I met Seth in Aspen. He's a "keeper". It turns out that he's a good friend of Halley's. I could have guessed.

During the marketing discussion in Aspen, Seth was one of the few people who I thought really "got it".

He has a thread on his blog about the purple polar bear that "increased visitor numbers to the zoo by 50%."

Some people argued that it was a hoax, then Seth dug in and is now convinced that it is true. He says he doesn't want anymore email about it. ;-)

Where's Halley's blog?!?

9 Comments

I once had a blue hamster :)

I think Halleys renovating but not sure.

*mwah*

I don't think he really got it, Joichi. I've read two of his books, and even though they've been hugely influential and sought to fill the vacuum in the field of e-marketing, they're prettry much flawed.

i mean, C'mon people, Seth godin is the bloke who rationalised a framework for sending people more SPAM. that's what permission marketing is: have you even received any of tose email whose subject tile reads: *"Bullshite.com asks your permission to send you more info regarding..."* If yes, then you know what i mean...

Permission traps aside, i have to admit that i like some of his ideas, but i can't say he's got it.

Joi told me the comments thing was addictive. This appears to be true.

George, I appreciate the comment, but I don't know if you really read what I wrote. Just because spammers are misusing the phrase doesn't meant that's what I said.

What I said was that marketing that is "anticipated, personal and relevant" is the only kind worth doing. A spammer who sends you spam asking for (or pretending he has) permission is just plain wrong. If you get interrupted with something YOU decide you didn't want to get, that's spam.

I was out on a limb when I wrote that five years ago (people pooh poohed (can I say "pooh pooh"?) me as being alarmist. Today, it's obvious stuff.

So, put me down on the politically correct, non-spam, in favor of the consumer, power to the people side of the equation.

Seth,

I've read your books (Permission Marketing and Ideavirus), and in general terms, i really liked them. no bullshit.

However, what i gathered from the first book is that permission marketing's core thesis is about two things: permission and email,which are inextricably linked to each other within the context of the book, and their fusion, when applied to markets by headstrong marketers invariably results in spam.

As you wrote: "If the marketing messages you send are anticipated, relevant and personal, they will cut through the clutter and increase the prospect's knowledge of the benefits you offer". so far so good. Seems you're really good with words (i am not joking. i really like your style and nerve). you never prompt anyone to spam people, you never mention that word anyway, and you advocate a sympathetic approach to marketing, where marketers first establish some sort of vague connection, and only then they go on offering promotions and click through gigs.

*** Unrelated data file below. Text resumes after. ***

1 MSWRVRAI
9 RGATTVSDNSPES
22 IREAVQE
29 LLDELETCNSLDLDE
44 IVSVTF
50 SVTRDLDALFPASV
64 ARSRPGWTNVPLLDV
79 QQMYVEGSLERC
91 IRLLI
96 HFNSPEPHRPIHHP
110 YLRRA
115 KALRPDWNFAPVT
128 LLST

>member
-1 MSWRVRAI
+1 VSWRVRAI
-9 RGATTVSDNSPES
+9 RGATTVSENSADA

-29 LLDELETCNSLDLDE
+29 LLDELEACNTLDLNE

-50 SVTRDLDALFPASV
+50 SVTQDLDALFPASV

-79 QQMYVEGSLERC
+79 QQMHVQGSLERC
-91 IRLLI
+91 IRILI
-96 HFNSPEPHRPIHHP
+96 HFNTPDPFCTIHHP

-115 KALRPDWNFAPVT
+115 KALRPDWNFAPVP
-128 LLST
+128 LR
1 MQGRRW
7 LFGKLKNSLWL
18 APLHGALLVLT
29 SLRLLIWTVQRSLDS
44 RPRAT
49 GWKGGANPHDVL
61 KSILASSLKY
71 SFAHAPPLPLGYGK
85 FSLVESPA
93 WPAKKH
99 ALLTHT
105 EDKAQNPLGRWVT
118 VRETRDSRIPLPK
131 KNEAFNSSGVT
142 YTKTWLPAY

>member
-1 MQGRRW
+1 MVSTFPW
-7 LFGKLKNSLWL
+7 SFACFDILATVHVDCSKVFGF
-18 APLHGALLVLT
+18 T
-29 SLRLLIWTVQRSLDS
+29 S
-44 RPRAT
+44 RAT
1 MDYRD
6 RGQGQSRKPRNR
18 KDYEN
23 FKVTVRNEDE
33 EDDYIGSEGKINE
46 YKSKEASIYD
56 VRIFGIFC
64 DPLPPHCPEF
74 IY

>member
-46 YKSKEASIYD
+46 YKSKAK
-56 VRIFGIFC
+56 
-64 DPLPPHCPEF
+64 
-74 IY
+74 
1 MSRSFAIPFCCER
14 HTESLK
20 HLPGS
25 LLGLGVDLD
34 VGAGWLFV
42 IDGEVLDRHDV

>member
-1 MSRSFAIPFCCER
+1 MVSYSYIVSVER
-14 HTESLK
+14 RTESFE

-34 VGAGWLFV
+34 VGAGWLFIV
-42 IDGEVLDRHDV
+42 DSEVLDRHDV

maybe i got it all wrong, but for once, i agree with Chris Locke. I suppose you've read his "Gonzo Marketing", so you know what i'm talking about.

and yes, maybe times 've changed and we'all entitled to changing our minds, espcecially when trying to infuse marketing into a space so oblivious to marketing things, like cyberspace.

however, if you still feel like disproving me, i've a couple of questions for you:

1-
How could "permission marketing" work in an online community space while making sure not to alienate community members? Would its implementation be dependent upon the technological infrastrure deployed by the community (ie. collaborative filtering/weblog or portal) and upon the strictly corporate (usually top-down enforced and strictly focused upon a specific company, industry or product line) or non-corporate (products and services are discussed among community members without organisational intervention) character of the space?

2 -
How could "viral marketing" (or "marketing as an ideavirus" according to you) work in an online community space while making sure not to alienate community members? Is it necessary (for "viral marketing" to deliver) that the marketer is the one responsible with injecting the "initial epidemic message" into the community veins or could it also work when community members are the ones who initiate the "epidemic" and if yes, how could such a process be designed so that it has a sustainable effect (be replicable)?


3 -
You wrote that “In creating an ideavirus, we aren't buying space -- we're producing an environment, one where an idea can replicate and spread” and “Whenever advertisers build their business around the strategy of talking directly to the customer, they become slaves to the math of interruption marketing. What marketers are now on the lookout for -- and we're all marketers now -- is something that taps into the invisible currents that run between and among consumers. Instead of talking to -- or at -- consumers, we have to help consumers talk to one another”. However, Chris Locke has counterargued that [you claim]" that the future belongs to marketers who establish a foundation and process where interested people can market to each other. Ignite consumer networks and get out of the way and let them talk. But what exactly is a ‘consumer network’? People tend to join into self-selecting communities online, but unless we’re talking about buying clubs, they don’t typically aggregate around products. Instead, they come together around common interests. They may ‘consume’ products in the process, but this consumption is a side effect. They do not network as the ‘consumers’ business has seen them as for a century, but as new tribes of hunter/gatherers”. What is your view on this? And how can a consumer network be designed/implemented successfully so that consumers are empowered to market to each other?